Monday, October 31, 2011

Pic Today 10/31/11










"NOCHE DE LOS MUERTOS"

Pics from a weekend Halloween party.

Lots of dead people and zombies,
with a few surprise "crashers."

(I'm still trying to get the grease paint
out of my beard!)

HAPPY HALLOWEEN EVERYONE.




Sunday, October 30, 2011

Pic Today 10/30/11

















GOURMET DINNER
FOR FINAL GAME OF WORLD SERIES

Why not?

What better way to watch the final (and deciding) game
of the 2011 World Series . . .
than a 9-course gourmet dinner!

And what a dinner it was.

And what a game!
(St. Louis Cardinals won.)

A great way to celebrate victory,
and enjoy incredible gourmet food with friends.

Bon Appetit!


Saturday, October 29, 2011

Pic Today 10/29/11






2011
WORLD CHAMPIONS
ST. LOUIS CARDINALS

Congratulations St. Louis Baseball Cardinals,
victorious World Series champions.

We're very proud of our 11th World Series championship.

You teach us to never give up,
the value of team work and
to always believe in a dream!

What a season!
What a team!

Wow!


Friday, October 28, 2011

Pic Today 10/28/11








FROM SHEEP TO LOOM:
THE BEAUTY OF NAVAJO WEAVING

These Navajo rugs are currently on display,
and just part of the woven collection at the Gilcrease Museum.

These traditional rugs were each hand woven
on vertical log looms, of handspun wool
from tribal sheep that are considered
an important part of the Navajo family.
Wools are hand dyed from natural, vegetable dyes.

Each Navajo rug takes 4 to 12 months to weave.
Weavings were originally used for blankets,
as well as door coverings for "hondo" winter dwellings.
Smaller rugs were woven and sold to
the tourist trade starting in the 1930s and 40s.

Original, older Navajo weavings from the
late 19th century can be worth $50,000 and more,
especially in excellent condition.

Each design has special spiritual significance
and represents earthly and heavenly powers.

Many of these rugs were purchased directly
from the Navajo weaver, or family,
by Thomas Gilcrease.

Thursday, October 27, 2011

Pic Today 10/27/11










LARGEST COLLECTION OF AMERICAN INDIAN ART:
ONE MAN'S LIFE-LONG OBSESSION

With Creek Indian in his blood,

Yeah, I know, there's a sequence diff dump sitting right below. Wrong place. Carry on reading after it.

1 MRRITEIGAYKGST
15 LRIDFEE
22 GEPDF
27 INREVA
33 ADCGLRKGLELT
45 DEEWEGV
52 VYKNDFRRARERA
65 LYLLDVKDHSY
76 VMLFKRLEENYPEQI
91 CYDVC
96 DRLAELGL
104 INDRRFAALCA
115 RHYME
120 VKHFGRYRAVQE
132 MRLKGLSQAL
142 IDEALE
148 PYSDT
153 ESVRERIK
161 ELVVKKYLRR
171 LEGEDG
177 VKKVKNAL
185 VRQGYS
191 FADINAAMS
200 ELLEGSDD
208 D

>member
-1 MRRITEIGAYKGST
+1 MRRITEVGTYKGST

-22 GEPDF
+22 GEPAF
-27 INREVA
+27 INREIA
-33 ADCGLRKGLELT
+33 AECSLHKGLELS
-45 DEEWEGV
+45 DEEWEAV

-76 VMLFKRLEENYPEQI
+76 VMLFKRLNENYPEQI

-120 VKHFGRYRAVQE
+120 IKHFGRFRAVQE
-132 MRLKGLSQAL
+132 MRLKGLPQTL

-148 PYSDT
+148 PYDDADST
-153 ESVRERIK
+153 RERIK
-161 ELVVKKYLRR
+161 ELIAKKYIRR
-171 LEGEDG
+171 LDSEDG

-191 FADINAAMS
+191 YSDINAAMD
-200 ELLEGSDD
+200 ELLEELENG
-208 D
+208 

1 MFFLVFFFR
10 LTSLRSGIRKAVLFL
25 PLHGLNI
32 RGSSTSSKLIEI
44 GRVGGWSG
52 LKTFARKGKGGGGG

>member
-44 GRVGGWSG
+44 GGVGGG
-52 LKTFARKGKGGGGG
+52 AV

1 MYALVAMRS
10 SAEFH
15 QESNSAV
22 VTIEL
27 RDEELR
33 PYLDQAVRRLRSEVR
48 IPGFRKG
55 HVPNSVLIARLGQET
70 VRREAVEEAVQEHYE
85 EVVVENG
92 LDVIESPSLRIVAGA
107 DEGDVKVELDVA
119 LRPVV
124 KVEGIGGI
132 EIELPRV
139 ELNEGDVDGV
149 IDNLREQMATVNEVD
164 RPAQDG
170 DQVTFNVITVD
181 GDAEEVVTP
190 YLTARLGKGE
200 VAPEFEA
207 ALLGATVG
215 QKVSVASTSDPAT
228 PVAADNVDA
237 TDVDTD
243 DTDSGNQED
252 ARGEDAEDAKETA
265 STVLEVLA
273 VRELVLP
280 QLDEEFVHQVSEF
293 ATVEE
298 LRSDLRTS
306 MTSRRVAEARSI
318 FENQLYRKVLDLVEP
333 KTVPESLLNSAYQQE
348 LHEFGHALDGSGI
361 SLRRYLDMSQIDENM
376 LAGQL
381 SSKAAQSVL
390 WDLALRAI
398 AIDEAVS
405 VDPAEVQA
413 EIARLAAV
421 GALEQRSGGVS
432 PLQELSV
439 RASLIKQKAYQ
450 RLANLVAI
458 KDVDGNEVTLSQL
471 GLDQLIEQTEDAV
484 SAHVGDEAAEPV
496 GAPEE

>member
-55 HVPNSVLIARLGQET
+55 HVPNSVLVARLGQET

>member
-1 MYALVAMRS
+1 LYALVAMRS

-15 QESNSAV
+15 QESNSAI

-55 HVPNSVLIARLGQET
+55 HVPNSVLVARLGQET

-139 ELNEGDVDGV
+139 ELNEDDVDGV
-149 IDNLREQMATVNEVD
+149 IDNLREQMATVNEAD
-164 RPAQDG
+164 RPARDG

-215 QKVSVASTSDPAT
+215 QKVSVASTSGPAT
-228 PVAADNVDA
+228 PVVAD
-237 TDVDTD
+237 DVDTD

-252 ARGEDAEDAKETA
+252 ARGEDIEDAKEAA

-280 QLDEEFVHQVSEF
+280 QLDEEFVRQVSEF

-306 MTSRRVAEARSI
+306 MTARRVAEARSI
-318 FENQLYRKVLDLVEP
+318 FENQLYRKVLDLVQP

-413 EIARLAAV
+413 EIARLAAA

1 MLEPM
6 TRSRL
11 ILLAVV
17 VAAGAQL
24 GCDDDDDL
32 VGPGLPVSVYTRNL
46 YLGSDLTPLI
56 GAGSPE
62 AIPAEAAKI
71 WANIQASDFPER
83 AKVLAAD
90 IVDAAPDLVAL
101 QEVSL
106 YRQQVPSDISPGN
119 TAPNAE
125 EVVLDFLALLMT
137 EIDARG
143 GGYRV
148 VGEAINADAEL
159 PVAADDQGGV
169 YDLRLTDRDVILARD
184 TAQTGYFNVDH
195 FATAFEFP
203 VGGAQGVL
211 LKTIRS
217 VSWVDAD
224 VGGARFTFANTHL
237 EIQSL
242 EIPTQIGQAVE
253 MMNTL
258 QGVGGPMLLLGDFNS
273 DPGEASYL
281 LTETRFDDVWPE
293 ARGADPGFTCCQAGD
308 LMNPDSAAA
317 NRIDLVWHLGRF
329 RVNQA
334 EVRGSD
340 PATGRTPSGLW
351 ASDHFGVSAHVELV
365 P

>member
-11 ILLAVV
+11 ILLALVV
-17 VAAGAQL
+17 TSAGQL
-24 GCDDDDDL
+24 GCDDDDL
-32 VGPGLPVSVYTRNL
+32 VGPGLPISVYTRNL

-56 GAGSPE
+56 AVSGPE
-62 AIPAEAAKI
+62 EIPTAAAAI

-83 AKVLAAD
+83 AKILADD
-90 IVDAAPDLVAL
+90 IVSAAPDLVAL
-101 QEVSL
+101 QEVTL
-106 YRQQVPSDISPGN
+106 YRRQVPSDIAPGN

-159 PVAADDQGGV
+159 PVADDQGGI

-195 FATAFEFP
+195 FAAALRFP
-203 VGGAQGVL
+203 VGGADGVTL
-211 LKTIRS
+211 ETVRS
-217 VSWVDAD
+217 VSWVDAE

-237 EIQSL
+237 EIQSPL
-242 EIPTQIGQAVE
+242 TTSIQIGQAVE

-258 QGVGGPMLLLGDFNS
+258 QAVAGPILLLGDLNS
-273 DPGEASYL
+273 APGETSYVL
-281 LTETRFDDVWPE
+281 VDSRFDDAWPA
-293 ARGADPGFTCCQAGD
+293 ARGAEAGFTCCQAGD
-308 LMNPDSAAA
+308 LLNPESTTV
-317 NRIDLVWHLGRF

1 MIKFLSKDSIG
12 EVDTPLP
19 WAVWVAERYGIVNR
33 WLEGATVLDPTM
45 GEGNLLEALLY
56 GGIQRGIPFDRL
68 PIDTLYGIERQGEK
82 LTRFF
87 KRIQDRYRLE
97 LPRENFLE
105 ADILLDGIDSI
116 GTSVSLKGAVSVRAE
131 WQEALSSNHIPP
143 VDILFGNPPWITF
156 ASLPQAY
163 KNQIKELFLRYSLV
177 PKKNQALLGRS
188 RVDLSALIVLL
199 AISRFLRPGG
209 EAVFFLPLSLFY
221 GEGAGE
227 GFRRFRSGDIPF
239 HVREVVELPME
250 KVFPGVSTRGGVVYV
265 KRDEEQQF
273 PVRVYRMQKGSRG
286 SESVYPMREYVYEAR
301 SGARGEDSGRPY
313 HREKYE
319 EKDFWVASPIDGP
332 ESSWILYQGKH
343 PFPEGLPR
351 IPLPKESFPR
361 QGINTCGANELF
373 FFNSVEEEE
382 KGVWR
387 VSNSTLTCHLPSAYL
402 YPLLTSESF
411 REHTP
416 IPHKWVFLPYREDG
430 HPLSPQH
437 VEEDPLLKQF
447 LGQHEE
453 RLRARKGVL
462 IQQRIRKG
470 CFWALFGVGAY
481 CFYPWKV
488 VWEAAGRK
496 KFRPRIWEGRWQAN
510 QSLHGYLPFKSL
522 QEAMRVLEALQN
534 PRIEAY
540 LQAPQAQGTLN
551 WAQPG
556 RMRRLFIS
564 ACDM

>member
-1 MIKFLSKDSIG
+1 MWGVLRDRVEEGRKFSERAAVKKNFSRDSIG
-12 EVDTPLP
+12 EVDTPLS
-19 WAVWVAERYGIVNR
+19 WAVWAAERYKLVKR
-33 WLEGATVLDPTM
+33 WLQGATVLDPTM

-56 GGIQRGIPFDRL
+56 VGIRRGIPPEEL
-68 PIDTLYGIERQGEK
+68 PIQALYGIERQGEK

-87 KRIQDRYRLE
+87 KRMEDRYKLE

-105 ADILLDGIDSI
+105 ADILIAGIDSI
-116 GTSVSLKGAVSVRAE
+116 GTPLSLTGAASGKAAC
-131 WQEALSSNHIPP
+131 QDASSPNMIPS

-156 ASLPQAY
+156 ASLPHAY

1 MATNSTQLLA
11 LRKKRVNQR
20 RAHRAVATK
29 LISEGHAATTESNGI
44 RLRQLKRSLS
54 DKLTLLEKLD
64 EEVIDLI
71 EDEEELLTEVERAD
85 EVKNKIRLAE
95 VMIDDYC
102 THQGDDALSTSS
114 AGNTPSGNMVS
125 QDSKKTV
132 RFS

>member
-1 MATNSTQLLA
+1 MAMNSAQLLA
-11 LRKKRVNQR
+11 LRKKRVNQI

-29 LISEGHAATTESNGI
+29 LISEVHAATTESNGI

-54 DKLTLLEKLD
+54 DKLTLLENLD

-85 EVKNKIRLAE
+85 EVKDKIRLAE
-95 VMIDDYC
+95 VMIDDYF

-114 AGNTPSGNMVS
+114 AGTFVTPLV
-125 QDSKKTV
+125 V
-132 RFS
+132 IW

Thomas Gilcrease was entitled to 160-acres of land in 1900
in a settlement between the U.S. and other native Americans.

As fate and good luck would have it,
his land (near Tulsa, Oklahoma) was situated
on one of the richest sites of crude oil,
discovered by drillers in 1905.
This made Gilcrease a multi-millionaire by age 20.

He invested his money in more land
and began buying and collecting American Indian art.
By the 1950s, Gilcrease had accumulated the
largest collection of native American art and artifacts,
along with important paintings of the American west.

That collection is now owned by the city of Tulsa,
and housed in the fabulous Gilcrease Museum.
Virtually every important Indian and Western artist
is represented at the museum, along with priceless
historical manuscripts and documents.

(More art on tomorrow's blog,
including fabulous Navajo rugs!)

Wednesday, October 26, 2011

Pic Today 10/26/11









BELIEVE IT OR NOT:
THIS WAS ONCE A PRIVATE HOME & GARDEN

When oil was discovered in Oklahoma in 1901,
Waite Phillips became fabulously rich.

He used his enormous oil riches
to build this extravagant mansion
and manicured hillside water garden.

Here's the good part . . .
he donated his mansion and grounds to Tulsa.
Today, it operates as a private art museum,
called the Philbrook Museum of Art.

The gardens and estate are extraordinarily beautiful.
This historic home and estate now belong to the people
and are definitely worth the visit.